MiRNAs participate in gene regulatory networks whose molecular malfunctions are associated with major pathologies such as cancer (5–7). Thus, the miR-17-92 cluster on chromosome 13, which appeared with the vertebrates, contains six miRNAs (miR-17, -18a, -19a, -20a, -19b-1 and -92a-1). The miR-17-92 cluster is amplified and overexpressed in B-cell lymphomas and solid tumors such as breast or small-cell lung cancers (5), where it may enhance oncogenesis by potentially targeting E2F1, p21/CDKN1A and BCL2L11/BIM (8). However, there is also some evidence suggesting that loss-of-function of miR-17-92 miRNAs might be advantageous for cancer cells in certain settings. Indeed, loss-of-heterozygosity at the 13q31.3 locus has been observed in multiple tumor types, and a genome-wide analysis of copy number alterations in cancer revealed that the miR-17-92 cluster was deleted in 16.5% of ovarian cancers, 21.9% of breast cancers and 20% of melanomas (9). The transcription of the miR-17-92 cluster is controlled by c-Myc and E2F factors (10–13). Interestingly, miR-17 and miR-20a target E2F1, while miR-20a also targets E2F2 and E2F3 (10,12). Two ortholog clusters are found on chromosomes 7 (miR-106b-93-25) and X (miR-106a-18b-20b-19b-2-92a-2-363), respectively. In contrast to miR-17-92 miRNAs that appeared late in evolution, let-7 miRNAs belong to a family of early developmental regulators well conserved during evolution (14). The let-7 gene family expanded from one member in nematods to more than 10 in mammals. In C. elegans, let-7 works as a master regulator of temporal patterning by controlling the transition from undifferentiated, proliferating stem cells to differentiated, quiescent cells (14). In human, let-7 miRNAs are frequently downregulated in cancers like lung, colon or other solid tumors (5), and are therefore considered as tumor suppressor miRNAs in these types of cancers. In particular, let-7 miRNAs target oncogenes of the Ras family (15) and c-Myc, and their expression in colon tumors results in reduced levels of both Ras and c-Myc (16).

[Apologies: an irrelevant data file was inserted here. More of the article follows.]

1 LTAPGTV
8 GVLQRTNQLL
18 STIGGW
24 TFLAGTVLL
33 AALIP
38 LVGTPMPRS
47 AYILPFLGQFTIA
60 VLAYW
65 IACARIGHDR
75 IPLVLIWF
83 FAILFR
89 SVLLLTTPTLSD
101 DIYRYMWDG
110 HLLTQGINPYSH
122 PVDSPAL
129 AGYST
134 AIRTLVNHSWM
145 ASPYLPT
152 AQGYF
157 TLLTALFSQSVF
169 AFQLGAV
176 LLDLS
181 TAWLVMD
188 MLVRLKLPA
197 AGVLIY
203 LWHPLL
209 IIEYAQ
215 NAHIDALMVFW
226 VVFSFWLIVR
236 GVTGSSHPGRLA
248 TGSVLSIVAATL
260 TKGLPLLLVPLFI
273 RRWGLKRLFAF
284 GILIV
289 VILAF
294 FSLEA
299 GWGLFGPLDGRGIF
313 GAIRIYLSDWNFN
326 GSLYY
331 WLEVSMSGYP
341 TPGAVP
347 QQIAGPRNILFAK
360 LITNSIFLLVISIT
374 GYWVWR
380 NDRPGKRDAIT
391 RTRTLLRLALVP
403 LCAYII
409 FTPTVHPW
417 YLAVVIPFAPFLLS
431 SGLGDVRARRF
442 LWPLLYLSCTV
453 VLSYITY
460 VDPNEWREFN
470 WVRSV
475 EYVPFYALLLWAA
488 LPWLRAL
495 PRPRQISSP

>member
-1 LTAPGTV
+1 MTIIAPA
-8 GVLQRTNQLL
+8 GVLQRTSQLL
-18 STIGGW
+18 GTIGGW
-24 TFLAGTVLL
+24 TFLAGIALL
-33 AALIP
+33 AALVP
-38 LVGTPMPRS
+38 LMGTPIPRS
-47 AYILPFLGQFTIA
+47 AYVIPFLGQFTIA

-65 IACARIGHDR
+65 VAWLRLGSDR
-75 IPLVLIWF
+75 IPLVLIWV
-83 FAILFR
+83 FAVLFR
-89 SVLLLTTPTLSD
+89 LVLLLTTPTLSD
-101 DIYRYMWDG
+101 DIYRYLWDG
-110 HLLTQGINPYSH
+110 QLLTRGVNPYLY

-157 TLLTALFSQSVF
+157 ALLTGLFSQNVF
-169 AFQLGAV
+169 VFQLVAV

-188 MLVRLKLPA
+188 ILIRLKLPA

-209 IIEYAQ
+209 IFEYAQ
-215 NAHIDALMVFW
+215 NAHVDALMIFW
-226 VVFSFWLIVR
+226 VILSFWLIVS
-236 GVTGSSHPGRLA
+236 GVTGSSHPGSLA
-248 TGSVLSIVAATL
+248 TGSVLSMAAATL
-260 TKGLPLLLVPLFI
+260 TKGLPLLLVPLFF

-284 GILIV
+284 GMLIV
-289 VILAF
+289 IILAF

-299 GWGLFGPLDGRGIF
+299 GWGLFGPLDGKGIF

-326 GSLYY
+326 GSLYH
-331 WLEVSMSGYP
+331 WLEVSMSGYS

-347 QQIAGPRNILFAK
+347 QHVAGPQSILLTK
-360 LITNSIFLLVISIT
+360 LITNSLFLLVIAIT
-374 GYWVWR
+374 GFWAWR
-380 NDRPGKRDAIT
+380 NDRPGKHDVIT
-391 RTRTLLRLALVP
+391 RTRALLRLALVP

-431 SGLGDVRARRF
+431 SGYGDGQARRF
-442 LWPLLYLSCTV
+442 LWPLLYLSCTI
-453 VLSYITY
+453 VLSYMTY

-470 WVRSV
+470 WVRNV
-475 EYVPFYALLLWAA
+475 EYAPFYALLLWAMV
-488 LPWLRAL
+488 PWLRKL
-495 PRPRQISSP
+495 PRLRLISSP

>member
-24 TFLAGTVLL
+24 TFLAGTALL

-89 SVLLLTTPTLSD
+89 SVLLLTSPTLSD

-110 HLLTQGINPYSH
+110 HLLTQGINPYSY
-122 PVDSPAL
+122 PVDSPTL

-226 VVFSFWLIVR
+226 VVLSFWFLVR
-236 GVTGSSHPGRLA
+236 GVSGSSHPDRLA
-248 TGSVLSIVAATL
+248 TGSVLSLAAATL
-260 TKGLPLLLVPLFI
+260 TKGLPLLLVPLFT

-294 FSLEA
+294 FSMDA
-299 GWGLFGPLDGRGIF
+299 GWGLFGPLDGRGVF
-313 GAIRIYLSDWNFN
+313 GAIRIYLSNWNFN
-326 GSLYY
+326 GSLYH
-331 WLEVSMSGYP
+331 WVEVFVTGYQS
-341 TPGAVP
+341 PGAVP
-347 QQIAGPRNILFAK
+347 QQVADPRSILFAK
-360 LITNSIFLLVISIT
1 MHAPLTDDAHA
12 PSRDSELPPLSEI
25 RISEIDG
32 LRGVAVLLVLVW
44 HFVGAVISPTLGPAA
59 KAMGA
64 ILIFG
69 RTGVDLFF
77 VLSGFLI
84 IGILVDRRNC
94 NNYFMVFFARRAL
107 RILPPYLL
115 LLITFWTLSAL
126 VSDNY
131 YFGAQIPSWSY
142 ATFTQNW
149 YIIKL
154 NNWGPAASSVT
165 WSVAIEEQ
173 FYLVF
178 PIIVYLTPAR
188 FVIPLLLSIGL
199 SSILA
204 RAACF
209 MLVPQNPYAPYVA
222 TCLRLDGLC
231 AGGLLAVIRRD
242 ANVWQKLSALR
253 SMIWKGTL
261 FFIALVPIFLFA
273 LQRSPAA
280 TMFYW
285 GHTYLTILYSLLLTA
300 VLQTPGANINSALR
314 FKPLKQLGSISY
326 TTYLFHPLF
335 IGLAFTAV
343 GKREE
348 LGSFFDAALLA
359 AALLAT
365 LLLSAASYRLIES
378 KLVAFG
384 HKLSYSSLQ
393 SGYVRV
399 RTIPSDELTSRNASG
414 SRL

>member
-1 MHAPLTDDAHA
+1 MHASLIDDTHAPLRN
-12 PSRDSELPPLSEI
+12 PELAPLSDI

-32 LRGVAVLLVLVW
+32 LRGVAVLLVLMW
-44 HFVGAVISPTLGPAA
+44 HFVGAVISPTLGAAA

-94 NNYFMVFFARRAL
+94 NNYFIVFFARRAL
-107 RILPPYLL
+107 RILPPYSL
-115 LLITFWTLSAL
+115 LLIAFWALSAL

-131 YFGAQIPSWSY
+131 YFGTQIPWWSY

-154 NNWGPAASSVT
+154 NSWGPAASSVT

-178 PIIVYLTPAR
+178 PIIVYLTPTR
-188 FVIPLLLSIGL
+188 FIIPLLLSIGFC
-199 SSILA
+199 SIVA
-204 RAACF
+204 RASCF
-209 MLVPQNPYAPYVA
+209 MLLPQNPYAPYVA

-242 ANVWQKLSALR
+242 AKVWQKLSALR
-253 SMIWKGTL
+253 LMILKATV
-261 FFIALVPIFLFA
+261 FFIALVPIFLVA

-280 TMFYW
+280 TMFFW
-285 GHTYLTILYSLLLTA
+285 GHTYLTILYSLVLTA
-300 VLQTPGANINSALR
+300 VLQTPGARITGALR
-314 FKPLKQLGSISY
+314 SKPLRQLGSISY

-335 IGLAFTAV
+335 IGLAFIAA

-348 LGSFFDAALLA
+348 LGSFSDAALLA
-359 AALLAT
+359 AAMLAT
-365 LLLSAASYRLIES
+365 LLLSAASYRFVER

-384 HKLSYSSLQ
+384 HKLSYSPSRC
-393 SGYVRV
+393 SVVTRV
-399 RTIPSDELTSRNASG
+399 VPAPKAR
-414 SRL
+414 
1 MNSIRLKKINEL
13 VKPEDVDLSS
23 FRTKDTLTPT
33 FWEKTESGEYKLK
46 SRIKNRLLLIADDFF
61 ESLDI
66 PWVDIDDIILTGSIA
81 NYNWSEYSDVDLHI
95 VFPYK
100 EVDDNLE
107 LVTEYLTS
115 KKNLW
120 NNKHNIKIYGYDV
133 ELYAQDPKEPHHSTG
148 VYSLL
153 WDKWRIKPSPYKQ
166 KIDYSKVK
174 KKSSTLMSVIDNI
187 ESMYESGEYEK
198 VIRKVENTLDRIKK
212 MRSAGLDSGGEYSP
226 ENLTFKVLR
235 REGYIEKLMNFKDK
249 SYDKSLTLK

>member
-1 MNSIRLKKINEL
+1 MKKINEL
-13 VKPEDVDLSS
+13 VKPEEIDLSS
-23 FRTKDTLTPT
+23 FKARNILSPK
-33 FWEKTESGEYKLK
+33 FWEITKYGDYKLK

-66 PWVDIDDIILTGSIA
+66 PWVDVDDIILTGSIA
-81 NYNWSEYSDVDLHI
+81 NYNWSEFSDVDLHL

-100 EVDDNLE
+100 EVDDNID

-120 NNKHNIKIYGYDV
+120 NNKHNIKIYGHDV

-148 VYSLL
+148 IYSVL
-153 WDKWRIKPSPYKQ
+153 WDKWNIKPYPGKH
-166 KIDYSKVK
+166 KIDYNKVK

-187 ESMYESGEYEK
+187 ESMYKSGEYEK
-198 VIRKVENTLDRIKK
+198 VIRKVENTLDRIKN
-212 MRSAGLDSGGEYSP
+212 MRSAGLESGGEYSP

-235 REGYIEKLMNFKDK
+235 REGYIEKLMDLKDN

GAM/ZFp/ZNF512B, a vertebrate-specific zinc-finger factor, was recently identified as a potential developmental regulator whose isoform shifts correlated with the main stages of skin and heart morphogenesis in chicken (17). In human, GAM transcripts are present in all tissues and cell types tested so far. Although GAM may possibly bind TC- and/or AG-rich DNA sequences (17), none of its target genes has been identified to date, and its functions remain elusive. Interestingly, GAM 3′-UTR (untranslated region) contains target sequences for ~150 miRNAs, several of whose, including miR-17-92 and let-7 miRNAs, have been implicated in the regulation of development and/or have been described either as oncomirs or tumor suppressor miRNAs. Given that miRNAs can potentially target tens to hundreds of different transcripts, we hypothesized that GAM and at least some of the miRNAs targeting its 3′-UTR may form regulatory gene circuitries aimed at regulating cell homeostasis through their combined effects on key regulators of cell proliferation. Here, we present the first evidence that GAM indeed may work as a molecular sensor potentially aimed at maintaining cell homeostasis by affecting the levels of regulators of cell homeostasis such as E2F1 and Ras, by modulating the levels of miR-17-92 miRNAs, by regulating the levels of and interacting with Drosha, and by interfering with TGFβ signaling.